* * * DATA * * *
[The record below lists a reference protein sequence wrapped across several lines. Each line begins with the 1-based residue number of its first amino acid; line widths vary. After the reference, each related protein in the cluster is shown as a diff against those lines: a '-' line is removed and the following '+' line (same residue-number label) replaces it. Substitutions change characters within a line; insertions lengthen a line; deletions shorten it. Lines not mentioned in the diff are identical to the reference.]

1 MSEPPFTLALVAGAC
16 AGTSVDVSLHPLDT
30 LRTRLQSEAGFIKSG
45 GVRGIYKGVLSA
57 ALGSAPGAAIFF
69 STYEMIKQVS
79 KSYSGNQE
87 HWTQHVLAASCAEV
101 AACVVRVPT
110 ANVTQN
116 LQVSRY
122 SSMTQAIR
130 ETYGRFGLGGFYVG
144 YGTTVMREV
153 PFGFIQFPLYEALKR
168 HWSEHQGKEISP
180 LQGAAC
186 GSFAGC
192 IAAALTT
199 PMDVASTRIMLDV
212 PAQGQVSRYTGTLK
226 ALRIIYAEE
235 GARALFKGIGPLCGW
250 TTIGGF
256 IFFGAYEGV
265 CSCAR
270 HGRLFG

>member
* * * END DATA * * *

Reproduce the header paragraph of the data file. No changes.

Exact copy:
[The record below lists a reference protein sequence wrapped across several lines. Each line begins with the 1-based residue number of its first amino acid; line widths vary. After the reference, each related protein in the cluster is shown as a diff against those lines: a '-' line is removed and the following '+' line (same residue-number label) replaces it. Substitutions change characters within a line; insertions lengthen a line; deletions shorten it. Lines not mentioned in the diff are identical to the reference.]